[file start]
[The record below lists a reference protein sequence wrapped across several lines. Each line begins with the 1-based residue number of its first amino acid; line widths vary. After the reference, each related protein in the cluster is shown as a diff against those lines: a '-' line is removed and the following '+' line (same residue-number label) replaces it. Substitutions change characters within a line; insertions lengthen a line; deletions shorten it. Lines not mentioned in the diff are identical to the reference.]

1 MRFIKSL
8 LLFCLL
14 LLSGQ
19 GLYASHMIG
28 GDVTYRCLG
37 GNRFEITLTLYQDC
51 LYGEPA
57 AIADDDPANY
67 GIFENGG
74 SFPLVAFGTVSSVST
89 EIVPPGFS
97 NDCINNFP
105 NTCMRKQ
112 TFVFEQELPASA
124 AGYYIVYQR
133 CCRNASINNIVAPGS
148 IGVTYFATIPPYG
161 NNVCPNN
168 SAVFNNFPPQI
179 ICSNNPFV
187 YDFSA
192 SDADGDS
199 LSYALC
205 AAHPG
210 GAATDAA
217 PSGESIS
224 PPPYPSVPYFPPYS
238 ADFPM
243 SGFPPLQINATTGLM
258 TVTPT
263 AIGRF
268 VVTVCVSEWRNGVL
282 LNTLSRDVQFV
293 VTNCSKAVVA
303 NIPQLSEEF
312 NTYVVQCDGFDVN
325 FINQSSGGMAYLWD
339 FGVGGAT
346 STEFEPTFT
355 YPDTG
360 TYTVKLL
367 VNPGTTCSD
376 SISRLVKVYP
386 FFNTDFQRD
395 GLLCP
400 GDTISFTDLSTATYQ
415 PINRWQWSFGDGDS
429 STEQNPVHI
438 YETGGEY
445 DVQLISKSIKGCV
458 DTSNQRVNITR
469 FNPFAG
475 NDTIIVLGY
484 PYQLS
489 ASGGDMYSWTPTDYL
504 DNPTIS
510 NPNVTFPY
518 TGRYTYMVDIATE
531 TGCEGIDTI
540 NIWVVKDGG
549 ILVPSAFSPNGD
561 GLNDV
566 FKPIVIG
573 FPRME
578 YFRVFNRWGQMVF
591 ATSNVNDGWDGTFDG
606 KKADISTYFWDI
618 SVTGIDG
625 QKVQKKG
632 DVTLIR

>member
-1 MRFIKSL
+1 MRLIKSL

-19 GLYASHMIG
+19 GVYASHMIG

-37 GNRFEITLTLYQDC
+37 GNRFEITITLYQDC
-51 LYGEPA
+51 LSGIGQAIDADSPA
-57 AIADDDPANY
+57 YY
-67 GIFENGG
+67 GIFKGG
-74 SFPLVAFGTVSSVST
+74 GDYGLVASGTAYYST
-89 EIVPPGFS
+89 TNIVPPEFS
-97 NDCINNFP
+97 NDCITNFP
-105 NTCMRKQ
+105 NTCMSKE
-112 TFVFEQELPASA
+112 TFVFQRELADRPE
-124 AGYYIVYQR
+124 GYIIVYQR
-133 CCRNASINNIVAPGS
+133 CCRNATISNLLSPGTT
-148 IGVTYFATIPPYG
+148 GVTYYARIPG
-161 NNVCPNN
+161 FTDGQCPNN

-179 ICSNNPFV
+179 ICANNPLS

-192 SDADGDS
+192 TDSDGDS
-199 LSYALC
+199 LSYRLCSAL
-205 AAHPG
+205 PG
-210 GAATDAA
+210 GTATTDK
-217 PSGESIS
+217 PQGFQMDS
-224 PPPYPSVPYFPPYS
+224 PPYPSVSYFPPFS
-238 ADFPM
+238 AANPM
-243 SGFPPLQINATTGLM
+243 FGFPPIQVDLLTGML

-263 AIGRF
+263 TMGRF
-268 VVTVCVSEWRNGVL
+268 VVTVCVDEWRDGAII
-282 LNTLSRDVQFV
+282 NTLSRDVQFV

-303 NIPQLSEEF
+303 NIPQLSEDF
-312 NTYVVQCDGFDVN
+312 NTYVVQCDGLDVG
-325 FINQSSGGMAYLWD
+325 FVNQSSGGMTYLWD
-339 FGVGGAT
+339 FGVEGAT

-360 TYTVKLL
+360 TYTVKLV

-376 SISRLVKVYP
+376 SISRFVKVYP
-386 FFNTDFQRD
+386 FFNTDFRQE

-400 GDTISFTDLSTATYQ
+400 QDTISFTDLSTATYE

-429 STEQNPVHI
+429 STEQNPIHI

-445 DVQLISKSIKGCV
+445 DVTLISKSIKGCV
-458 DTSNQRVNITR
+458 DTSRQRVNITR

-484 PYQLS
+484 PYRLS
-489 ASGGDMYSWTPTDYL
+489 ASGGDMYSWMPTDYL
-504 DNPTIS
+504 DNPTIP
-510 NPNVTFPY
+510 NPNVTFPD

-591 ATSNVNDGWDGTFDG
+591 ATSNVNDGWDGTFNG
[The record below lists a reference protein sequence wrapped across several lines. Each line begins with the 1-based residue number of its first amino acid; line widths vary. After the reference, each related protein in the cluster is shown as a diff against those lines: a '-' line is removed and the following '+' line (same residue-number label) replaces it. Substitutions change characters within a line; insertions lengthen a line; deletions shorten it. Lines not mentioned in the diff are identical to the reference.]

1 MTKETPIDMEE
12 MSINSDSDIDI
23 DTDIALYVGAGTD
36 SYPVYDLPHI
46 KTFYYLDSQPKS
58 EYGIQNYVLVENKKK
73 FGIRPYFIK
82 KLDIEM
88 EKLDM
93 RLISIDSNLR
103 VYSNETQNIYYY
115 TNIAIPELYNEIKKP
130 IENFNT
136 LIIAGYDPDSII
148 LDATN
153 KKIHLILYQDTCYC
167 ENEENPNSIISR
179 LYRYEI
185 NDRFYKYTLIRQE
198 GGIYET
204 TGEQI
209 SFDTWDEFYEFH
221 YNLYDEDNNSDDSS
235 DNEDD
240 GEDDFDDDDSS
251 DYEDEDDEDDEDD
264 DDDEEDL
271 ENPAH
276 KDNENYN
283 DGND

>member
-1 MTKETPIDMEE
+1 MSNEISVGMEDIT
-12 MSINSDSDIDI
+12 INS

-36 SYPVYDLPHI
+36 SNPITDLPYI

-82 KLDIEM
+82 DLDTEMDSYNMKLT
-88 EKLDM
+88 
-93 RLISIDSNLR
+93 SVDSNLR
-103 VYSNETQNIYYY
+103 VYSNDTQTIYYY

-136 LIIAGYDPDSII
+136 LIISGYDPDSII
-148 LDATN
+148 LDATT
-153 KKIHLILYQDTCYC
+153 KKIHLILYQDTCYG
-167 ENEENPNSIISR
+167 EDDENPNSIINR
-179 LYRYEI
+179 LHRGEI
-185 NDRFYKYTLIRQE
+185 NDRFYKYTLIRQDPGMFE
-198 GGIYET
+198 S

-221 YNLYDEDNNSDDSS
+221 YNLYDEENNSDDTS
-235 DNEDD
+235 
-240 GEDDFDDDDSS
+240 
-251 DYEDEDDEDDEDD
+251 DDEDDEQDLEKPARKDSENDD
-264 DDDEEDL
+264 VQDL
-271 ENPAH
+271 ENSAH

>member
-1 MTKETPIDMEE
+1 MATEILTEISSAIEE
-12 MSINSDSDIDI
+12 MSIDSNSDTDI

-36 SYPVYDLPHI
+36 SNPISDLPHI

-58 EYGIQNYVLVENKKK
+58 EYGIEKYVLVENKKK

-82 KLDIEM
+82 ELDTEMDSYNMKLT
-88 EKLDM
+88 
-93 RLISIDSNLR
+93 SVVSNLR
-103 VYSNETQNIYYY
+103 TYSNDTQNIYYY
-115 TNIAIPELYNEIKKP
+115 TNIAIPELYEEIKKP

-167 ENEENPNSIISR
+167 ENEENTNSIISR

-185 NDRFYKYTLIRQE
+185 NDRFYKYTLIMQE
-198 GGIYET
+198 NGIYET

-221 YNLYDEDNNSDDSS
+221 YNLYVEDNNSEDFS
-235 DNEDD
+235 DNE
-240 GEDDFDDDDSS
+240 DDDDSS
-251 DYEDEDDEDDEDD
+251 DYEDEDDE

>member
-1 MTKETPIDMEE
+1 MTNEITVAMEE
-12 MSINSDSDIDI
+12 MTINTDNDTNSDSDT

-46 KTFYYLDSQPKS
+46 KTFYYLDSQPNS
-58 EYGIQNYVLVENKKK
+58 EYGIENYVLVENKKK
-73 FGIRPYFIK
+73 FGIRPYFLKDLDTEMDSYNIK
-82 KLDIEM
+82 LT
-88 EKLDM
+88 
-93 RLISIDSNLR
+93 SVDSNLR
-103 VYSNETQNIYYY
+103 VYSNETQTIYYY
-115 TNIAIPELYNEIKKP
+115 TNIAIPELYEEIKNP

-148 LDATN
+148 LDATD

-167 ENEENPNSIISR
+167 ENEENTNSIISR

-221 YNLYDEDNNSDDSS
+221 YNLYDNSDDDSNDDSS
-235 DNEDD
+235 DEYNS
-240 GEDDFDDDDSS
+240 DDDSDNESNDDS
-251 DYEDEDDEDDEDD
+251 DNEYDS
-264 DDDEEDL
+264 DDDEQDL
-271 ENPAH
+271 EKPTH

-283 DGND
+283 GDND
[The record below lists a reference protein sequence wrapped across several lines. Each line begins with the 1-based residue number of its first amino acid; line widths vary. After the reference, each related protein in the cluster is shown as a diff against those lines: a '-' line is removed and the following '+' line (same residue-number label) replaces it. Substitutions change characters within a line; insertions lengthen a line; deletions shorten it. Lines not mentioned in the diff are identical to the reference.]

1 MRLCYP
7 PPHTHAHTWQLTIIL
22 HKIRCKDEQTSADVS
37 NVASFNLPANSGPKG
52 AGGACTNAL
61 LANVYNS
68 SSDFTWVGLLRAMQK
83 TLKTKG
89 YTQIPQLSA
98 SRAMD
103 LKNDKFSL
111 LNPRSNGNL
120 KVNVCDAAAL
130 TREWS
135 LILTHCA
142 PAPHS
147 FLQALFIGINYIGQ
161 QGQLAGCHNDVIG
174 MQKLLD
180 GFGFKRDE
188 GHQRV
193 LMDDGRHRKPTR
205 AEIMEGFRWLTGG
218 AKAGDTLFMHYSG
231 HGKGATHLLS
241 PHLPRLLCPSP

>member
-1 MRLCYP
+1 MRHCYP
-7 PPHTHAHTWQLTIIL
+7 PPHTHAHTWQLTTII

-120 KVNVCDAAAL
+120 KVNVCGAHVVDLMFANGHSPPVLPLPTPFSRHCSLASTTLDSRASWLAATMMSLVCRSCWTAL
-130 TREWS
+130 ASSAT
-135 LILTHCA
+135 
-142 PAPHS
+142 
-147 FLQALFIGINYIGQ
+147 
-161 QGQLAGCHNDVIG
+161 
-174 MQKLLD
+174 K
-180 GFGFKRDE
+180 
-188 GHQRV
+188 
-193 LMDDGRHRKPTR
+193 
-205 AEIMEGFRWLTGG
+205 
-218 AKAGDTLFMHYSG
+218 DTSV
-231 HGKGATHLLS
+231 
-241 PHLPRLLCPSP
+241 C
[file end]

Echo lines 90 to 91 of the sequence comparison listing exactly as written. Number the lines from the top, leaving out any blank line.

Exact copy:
+97 NDCITNFP
-105 NTCMRKQ